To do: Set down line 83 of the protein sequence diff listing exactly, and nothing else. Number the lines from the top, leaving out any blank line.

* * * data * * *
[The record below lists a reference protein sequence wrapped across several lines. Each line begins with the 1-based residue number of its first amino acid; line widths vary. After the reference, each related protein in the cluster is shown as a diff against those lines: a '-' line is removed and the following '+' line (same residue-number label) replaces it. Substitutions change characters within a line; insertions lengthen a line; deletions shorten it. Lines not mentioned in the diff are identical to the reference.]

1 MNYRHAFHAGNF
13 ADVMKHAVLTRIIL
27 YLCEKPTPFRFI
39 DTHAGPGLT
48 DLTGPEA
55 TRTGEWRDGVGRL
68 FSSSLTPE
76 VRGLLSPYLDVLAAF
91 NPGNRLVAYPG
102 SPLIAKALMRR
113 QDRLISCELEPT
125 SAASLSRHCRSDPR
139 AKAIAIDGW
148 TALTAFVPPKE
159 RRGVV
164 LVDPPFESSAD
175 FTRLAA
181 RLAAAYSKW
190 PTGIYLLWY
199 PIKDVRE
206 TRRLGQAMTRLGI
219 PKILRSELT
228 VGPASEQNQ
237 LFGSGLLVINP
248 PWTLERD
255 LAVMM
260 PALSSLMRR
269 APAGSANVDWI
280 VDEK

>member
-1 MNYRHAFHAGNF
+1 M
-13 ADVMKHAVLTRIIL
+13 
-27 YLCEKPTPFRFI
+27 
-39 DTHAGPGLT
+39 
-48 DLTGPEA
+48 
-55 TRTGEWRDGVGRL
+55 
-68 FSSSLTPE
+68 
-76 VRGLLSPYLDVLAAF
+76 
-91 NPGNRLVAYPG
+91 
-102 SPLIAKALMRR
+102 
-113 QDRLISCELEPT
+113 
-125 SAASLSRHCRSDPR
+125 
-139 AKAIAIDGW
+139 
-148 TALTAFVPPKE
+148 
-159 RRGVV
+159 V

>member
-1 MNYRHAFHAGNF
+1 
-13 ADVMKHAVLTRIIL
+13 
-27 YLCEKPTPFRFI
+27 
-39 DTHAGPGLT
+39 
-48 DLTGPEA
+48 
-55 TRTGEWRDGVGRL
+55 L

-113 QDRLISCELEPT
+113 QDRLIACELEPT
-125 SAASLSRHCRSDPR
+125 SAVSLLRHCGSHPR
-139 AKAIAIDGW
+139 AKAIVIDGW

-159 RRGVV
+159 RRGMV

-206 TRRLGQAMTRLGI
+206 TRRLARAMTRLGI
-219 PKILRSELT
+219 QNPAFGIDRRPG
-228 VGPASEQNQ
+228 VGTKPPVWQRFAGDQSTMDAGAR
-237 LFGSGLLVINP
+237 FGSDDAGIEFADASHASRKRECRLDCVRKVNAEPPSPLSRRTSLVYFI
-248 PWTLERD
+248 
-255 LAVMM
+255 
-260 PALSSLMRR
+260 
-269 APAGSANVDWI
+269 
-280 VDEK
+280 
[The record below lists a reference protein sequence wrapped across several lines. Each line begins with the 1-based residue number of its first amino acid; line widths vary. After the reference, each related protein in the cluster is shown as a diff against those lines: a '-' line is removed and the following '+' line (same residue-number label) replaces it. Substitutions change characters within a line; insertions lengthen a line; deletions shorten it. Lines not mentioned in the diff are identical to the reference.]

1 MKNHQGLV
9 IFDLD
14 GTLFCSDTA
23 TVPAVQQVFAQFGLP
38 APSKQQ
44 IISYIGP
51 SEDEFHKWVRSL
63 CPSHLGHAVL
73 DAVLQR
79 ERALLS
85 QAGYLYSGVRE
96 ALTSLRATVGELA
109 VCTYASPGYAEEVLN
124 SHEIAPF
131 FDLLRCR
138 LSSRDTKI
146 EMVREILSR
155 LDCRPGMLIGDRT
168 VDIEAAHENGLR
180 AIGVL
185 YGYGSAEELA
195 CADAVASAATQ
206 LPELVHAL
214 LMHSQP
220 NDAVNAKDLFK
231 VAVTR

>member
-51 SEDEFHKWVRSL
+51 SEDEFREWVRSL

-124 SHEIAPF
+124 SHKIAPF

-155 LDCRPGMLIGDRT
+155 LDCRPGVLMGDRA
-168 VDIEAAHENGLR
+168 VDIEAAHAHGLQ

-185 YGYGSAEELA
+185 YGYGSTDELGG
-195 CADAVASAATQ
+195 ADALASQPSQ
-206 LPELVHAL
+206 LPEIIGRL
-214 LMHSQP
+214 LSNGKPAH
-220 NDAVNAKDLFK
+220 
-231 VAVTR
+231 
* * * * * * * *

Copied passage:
-206 TRRLGQAMTRLGI